The language in the agreement we concluded with Capital Video holds it to be confidential between the parties. All we are able to say is that we are satisfied with the agreement. Since seeing the final text of the municipal ordinance passed by the City Council in 2006, our expectations have been minimal. We knew that the operation could not be stopped from opening on the highly trafficked corner of King and North streets. The city’s inclusion of a 1,000 sq. ft-exemption into the ordinance meant that existing locally owned operations were protected, and, therefore, doomed attempts to restrict Capital Video to industrial and commercial areas remote from schools, churches, social service agencies, and residential streets.
What we would fight for was how the operation looked to the neighborhood, and the impact it would have on traffic.
The agreement does permit us to talk about the legal action; it frees us to let off some steam. We were not the only victims at the Northampton Planning Board the night of Dec. 14. Before the planning board ran roughshod over the concerns of the neighbors and residents about the porn shop, it disregarded the objections Florence Savings Bank had with the extensive new development on the former Lia Honda site, at King and Finn streets.. At times, the bank attorney’s attempts to be recognized were summarily ignored.
Two major issues affecting our town, and afterwards, two lawsuits.
Why? Politics creeps in everywhere, and it is having an impact on the Northampton Planning Board. Sensitive to criticism that its policies are inhibiting industrial and commercial development, the planning board and the planning department are now ramming things through; the hotel downtown, the King Street development, the porn store. In the audience the night of Dec.14 were former councilors Bill Dwight and Alex Ghiselin pushing for approval as-is of the development on the Honda land, one of the biggest proposed in a number of years. Cheerleading for Capital Video was the assistant chair of the planning board, George Kohout, who spoke, at times, as if he were representing the Rhode Island-based chain of porn stores.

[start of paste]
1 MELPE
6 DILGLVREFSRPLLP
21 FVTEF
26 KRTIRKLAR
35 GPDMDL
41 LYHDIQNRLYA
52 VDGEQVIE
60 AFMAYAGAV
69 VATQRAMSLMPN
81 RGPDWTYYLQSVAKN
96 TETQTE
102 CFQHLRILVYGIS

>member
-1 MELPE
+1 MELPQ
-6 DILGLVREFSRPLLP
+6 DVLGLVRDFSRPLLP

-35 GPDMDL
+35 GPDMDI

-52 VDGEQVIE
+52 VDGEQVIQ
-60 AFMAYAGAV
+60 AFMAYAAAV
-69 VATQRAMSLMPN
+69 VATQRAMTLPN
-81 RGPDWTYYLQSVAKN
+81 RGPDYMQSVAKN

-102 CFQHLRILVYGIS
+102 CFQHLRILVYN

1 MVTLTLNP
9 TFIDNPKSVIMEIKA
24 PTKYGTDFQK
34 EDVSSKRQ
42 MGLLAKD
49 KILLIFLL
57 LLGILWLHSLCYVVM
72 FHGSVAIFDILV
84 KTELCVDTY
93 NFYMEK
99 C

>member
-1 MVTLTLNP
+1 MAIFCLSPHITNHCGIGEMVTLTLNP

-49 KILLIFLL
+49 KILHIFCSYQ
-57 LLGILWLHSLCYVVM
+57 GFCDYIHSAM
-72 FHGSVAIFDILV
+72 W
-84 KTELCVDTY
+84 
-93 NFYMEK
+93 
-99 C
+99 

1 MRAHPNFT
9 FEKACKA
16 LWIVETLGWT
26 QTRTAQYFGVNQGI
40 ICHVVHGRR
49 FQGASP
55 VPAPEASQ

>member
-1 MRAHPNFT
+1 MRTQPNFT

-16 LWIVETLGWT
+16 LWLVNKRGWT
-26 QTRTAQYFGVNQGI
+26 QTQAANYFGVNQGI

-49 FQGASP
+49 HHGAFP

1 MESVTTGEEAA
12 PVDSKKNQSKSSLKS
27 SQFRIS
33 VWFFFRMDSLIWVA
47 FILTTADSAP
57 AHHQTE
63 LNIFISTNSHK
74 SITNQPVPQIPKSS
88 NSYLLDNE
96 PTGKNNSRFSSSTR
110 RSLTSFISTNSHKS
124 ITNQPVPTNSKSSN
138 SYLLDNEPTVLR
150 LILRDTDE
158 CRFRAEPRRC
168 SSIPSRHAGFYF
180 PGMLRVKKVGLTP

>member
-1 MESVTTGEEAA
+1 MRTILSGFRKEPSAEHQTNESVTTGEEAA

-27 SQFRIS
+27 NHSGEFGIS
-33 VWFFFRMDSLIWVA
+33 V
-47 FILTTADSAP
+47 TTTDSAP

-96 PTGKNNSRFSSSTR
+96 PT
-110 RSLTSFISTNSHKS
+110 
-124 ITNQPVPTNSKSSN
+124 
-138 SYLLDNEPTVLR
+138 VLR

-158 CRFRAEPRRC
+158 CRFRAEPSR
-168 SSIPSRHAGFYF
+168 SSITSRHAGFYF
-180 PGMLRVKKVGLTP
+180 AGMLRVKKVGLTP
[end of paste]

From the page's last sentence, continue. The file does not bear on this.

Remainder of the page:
This is how it went down. On Dec. 6, about a week before the hearing, Anthony Nota of Capital Video sent Carolyn Misch of the planning department the conceptual plans for the store, and pictures of the “type of material that will be displayed in the windows.” Depicted were some racy scenes with manikins featuring bondage and lesbian sex scenes. When one of the members of the planning board waved them around, rumblings from board members indicated that the applicant might be in trouble. The exhibits seemed clearly in violation of the new ordinance that prohibited erotic signage and displays. Leslie Rich, head corporate counsel for Capital Video, withdrew the exhibit, contending that a mistake had been made. Then, their local lawyer, Michael Pill, leaped into the fray.
To Battle or Not Battle
“We made a mistake,” said Pill, pivoting about and glaring at the board. “We’re admitting (that) for the purpose of trying to get into our business and avoid trouble. These people (Capital Video) are not in business, to get into a legal battle but if you want to deny us, then you can get into a legal battle. You can deny us on the basis of that photograph, we can go to battle.”